Sony could not resist stuffing in a few more superfluous megapixels: These models use a 14 Mp sensor. But the high-ISO results seem very decent. Not quite class-leading (even compared to Sony’s own 12 Mp sensors used in the Nikon D5000 or the Pentax K-x); but it’s clear that Samsung’s 14 Mp sensor from the NX10 is being left in the dust.
I can tell from Petavoxel’s site traffic that the Samsung NX-10 generated much curiosity wondering if it could accept an adapter for Leica-mount lenses, in M bayonet or 39mm thread. (The answer seems to be no, unless someone can show me otherwise.) But the story for Sony’s new “E” lens mount is much more interesting:
Thanks to Sony for providing that handy sensor-plane mark on the NEX-3. Scaling from the published body dimensions, this is one incredibly shallow lens mount. (The throat diameter is pretty generous too, from what I can estimate). Even for the shallow lens register of Leica lenses, there’s about a centimeter of extra depth to allow a lens adapter.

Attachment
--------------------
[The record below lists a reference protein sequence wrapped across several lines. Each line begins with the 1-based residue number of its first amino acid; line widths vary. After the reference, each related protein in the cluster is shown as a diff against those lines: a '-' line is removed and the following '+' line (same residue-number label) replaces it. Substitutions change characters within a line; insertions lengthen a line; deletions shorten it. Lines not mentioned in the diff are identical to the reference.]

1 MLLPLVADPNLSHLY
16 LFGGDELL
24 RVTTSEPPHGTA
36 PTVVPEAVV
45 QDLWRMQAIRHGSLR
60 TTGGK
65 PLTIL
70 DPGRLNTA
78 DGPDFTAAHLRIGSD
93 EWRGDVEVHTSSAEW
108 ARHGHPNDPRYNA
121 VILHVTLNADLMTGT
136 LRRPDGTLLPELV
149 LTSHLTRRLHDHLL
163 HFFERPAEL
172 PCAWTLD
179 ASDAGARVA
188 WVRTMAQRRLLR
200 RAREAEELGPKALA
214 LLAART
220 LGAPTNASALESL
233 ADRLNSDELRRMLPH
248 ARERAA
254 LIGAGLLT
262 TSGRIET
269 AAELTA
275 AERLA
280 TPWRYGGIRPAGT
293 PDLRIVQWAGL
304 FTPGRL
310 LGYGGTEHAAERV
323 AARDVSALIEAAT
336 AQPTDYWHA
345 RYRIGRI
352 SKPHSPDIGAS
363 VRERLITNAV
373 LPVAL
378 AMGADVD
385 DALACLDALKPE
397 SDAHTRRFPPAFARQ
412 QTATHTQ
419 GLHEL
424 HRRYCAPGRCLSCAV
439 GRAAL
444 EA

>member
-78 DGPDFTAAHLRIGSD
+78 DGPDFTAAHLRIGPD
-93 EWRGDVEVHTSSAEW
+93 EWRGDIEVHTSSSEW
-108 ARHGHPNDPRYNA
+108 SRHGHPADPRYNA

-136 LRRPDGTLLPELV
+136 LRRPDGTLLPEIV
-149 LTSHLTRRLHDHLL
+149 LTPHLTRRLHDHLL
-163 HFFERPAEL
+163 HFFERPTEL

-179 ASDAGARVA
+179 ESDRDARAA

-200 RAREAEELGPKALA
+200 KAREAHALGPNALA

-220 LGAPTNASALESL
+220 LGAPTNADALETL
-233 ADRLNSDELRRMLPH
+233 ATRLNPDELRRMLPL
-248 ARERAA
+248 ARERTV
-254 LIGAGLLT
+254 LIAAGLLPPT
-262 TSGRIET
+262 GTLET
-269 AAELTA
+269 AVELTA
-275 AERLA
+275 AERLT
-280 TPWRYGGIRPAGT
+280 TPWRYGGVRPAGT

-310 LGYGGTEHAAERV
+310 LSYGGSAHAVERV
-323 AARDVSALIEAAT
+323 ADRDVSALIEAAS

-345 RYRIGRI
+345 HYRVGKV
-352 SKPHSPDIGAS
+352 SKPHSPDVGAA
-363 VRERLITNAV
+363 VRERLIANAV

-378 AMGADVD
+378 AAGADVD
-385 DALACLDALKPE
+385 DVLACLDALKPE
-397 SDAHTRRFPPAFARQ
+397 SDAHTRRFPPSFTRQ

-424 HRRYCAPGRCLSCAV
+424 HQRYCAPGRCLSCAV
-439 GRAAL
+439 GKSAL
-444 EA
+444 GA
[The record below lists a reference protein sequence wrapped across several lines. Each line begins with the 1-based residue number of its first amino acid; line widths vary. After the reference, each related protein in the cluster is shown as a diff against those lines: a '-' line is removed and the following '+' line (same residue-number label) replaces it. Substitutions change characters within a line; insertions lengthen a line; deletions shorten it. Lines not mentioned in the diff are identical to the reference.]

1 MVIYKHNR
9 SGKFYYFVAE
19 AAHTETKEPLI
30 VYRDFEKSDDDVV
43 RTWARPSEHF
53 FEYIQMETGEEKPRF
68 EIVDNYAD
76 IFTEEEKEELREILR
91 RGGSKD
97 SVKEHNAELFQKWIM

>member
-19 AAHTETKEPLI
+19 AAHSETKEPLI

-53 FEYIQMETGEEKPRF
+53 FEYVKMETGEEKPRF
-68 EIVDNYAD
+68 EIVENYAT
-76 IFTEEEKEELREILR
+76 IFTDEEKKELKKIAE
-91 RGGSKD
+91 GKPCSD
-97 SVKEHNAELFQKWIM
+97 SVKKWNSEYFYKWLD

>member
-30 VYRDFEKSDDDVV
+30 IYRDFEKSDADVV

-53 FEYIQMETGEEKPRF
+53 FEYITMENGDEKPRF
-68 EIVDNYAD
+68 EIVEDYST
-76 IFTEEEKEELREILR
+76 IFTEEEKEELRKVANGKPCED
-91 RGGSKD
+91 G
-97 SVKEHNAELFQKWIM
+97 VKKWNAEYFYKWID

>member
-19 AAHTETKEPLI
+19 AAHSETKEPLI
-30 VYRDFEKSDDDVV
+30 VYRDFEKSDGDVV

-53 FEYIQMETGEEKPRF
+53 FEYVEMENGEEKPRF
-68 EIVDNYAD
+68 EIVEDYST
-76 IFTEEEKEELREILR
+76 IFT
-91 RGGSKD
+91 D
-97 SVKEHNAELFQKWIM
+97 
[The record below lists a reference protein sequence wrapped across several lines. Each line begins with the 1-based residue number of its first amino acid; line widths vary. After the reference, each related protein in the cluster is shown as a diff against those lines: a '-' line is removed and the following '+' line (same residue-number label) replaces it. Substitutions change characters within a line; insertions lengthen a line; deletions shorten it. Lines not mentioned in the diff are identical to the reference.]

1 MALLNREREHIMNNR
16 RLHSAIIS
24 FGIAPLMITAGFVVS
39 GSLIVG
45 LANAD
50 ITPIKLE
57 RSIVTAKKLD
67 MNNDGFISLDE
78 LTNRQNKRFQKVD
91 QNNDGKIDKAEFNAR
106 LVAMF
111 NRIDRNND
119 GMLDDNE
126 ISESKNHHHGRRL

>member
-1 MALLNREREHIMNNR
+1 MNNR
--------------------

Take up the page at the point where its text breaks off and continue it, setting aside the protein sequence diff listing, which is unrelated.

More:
So the good news is that mechanically, it would be possible to adapt just about any other lens to the E mount. What we don’t know yet is whether Sony will intentionally cripple this function, either by requiring a Sony-chipped lens to be attached or by having poor support for manual focusing.
The user interface of these new NEX cameras follows in the footsteps of the Olympus E-PL1, in being very “point & shoot” oriented. There is no tactile function wheel for manual control, a major downer for any serious user. It remains to be seen whether Sony expands the NEX lineup into “enthusiast” models with better manual controls.